The General Court has recently issued two decisions invalidating Louis Vuitton Malletier’s (‘LV’) EU trade mark registrations for its chequerboard pattern (below), which had been registered in respect of various class 18 goods (boxes of leather or imitations of leather, trunks and travelling bags and various other leather and bag-related goods).
The invalidation process began in 2009, when Nanu-Nana filed actions against the two LV registrations at OHIM on numerous grounds, including that they lack distinctive character.
The Cancellation Division and the Board of Appeal at OHIM both decided in Nanu-Nana’s favour. LV appealed to the General Court, who confirmed the earlier decisions, dismissed LV’s appeals and also provided some guidance on its reasoning, the more salient points being set out below.
Figurative marks — assessing distinctive character
If a 2D mark consists essentially of the appearance of the goods, then the test for distinctiveness is the same as that adopted for 3D marks. Therefore, in order to be registrable, such a mark must depart significantly from the norms of the sector, and must be able to fulfil its essential function of indicating trade origin. Of course, as consumers are not considered to be in the habit of using patterns or shapes to identify trade source, this can be a difficult hurdle to overcome.
In LV’s case, the chequerboard pattern was considered to be commonplace and ‘every day’, and therefore inherently non-distinctive.
Burden of proof in an invalidity action
Whilst there is a presumption of validity once a trade mark is registered, which does restrict OHIM’s obligation to examine the facts, it does not preclude OHIM or the Board of Appeal from being able to rely on not only the arguments and evidence provided by the parties, but also ‘well-known facts’ of which they are aware.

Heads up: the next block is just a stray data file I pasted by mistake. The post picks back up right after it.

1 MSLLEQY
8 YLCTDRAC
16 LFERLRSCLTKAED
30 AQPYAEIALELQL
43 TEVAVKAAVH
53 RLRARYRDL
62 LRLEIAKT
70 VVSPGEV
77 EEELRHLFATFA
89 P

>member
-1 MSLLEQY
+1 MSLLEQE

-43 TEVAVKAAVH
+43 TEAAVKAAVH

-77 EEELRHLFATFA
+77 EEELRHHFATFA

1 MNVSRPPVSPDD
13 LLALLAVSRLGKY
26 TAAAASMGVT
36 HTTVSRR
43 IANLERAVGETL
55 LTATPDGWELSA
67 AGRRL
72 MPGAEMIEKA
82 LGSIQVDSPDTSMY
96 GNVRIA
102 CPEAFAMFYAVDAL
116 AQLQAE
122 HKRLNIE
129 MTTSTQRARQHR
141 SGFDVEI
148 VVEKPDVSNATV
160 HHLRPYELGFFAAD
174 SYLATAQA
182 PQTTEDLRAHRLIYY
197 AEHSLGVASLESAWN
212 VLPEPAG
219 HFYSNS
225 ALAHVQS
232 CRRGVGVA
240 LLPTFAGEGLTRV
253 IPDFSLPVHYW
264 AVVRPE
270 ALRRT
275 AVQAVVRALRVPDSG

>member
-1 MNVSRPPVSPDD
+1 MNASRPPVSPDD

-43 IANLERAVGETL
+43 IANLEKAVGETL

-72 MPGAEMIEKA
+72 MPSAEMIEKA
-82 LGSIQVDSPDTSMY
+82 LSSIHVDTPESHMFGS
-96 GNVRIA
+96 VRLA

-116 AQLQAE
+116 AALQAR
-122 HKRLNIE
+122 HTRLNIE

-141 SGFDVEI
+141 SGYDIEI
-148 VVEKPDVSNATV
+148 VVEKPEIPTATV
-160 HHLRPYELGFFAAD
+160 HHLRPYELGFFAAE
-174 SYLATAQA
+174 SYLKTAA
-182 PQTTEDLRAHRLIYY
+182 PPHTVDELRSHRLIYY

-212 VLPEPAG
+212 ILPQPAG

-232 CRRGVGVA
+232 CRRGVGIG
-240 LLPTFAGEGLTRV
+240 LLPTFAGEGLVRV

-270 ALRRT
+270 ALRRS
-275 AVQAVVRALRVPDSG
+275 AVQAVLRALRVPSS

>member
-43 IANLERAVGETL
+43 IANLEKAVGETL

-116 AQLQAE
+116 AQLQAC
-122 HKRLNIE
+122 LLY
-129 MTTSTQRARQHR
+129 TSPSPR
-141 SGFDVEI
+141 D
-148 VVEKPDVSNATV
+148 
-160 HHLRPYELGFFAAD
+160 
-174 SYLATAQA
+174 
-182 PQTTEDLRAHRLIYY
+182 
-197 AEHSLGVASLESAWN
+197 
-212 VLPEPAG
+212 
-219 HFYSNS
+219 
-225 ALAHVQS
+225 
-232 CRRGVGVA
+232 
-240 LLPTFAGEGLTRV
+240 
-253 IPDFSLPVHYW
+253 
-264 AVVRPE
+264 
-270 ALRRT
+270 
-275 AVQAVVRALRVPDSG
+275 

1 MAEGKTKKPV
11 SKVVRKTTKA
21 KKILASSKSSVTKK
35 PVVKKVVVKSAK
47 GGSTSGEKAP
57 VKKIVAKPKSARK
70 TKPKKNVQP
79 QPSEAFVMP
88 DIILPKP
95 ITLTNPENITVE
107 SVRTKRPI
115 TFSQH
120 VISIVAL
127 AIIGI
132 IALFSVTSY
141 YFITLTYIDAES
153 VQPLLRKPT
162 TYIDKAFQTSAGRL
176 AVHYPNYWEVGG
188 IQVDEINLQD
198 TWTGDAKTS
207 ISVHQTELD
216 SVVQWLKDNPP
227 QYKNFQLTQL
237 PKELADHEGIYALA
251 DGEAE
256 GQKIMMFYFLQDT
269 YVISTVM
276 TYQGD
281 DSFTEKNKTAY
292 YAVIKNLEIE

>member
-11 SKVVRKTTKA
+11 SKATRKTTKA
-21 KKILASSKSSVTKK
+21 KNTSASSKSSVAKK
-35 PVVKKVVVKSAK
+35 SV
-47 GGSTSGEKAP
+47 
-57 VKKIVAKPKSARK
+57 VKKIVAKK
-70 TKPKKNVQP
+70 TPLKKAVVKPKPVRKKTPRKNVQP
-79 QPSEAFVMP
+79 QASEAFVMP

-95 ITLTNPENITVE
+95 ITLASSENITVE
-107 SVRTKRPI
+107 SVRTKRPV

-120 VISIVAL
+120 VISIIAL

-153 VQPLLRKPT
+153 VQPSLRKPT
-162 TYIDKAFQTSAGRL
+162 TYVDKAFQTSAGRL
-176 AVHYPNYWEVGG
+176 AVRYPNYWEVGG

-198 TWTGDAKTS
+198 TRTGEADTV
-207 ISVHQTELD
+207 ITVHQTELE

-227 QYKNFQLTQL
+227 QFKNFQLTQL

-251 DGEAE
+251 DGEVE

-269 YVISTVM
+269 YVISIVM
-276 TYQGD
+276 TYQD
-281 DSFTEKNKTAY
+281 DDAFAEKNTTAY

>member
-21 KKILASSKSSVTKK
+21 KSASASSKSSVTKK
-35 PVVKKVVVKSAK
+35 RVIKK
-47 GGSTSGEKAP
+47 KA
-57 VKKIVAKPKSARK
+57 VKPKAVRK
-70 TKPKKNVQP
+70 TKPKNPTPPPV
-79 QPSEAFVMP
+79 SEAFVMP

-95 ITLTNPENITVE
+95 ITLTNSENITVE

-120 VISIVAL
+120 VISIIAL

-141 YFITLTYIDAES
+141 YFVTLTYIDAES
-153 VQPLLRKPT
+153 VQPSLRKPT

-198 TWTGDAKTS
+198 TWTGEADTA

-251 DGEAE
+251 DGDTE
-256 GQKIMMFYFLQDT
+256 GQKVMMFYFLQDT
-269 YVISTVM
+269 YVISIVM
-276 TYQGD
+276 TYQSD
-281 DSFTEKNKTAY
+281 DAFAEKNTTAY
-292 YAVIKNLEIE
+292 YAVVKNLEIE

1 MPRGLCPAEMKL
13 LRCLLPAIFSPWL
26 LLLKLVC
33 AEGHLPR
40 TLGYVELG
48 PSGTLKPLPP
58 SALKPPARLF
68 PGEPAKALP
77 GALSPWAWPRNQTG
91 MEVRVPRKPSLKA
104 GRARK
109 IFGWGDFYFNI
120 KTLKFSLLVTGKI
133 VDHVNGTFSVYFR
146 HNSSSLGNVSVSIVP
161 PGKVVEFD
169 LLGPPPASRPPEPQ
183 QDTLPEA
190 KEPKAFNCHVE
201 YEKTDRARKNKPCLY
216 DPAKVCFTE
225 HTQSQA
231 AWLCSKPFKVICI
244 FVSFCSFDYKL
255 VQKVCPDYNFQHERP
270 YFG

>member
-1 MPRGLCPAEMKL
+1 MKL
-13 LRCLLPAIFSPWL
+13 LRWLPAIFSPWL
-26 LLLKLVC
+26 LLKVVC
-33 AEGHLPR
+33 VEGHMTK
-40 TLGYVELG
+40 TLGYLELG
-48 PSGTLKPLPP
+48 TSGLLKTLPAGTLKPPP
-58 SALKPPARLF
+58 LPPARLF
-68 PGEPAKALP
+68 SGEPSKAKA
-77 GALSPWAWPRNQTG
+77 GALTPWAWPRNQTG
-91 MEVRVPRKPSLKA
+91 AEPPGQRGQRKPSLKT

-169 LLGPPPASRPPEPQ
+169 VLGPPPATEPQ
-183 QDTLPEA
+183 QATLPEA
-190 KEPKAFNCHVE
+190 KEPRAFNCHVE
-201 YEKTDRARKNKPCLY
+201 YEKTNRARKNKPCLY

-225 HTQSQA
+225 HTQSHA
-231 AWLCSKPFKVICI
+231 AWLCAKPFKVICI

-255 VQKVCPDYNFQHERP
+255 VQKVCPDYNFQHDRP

This meant that there was no need for the invalidation decisions to be based only on the evidence and arguments submitted by Nanu-Nana, and OHIM could also take into account their own knowledge in reaching a decision.
Proving acquired distinctiveness in the EU
It was held that the test for proving acquired distinctiveness is not the same as the test for proving that a mark has acquired a reputation in the EU sufficient to qualify for the broader protection provided under Articles 8(5) and 9(1)(c) of the CTMR. Therefore the question is not whether the mark has acquired a distinctive character in a ‘substantial part’ of the EU, but rather whether the mark has acquired a distinctive character in the parts of the EU where the objection pertains. In this case, as the marks contained no verbal elements, the acquired distinctiveness would have to be proven in all member states of the EU.
The evidence submitted to support a claim of acquired distinctiveness at OHIM must be comprehensive, and every fact must be backed up with evidence in order to be given any weight. Therefore, witness statements relating to sales will be given little to no weight unless corroborated, and particularly so if the statement in question comes from the applicant, or from someone closely linked to the applicant.
In LV’s case, it was not considered to have shown that the marks had acquired distinctiveness throughout the entire EU (where the objections pertained), and therefore the marks were held to be invalid.